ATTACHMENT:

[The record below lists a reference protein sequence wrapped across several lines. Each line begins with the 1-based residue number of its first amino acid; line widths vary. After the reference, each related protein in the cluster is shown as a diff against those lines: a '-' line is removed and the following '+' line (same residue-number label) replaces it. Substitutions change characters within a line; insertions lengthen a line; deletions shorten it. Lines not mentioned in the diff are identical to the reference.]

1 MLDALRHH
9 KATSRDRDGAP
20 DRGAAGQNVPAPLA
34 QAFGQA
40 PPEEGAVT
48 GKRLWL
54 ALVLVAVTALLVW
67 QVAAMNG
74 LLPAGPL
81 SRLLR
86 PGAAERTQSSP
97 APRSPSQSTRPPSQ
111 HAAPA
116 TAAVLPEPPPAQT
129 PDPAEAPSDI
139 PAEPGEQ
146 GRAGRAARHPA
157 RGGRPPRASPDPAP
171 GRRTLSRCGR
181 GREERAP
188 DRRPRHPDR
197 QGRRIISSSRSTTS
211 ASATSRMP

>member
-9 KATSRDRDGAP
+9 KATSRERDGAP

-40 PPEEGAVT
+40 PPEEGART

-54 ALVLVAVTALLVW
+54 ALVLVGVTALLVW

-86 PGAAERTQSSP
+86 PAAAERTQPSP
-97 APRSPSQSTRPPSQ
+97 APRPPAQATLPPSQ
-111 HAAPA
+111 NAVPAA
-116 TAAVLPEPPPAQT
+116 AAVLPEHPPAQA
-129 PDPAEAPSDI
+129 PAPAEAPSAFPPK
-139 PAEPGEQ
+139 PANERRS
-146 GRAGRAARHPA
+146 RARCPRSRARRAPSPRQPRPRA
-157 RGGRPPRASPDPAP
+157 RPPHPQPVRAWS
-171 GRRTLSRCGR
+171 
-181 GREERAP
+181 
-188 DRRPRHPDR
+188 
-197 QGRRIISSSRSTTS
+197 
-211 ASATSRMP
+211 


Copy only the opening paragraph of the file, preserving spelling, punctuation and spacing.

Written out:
[The record below lists a reference protein sequence wrapped across several lines. Each line begins with the 1-based residue number of its first amino acid; line widths vary. After the reference, each related protein in the cluster is shown as a diff against those lines: a '-' line is removed and the following '+' line (same residue-number label) replaces it. Substitutions change characters within a line; insertions lengthen a line; deletions shorten it. Lines not mentioned in the diff are identical to the reference.]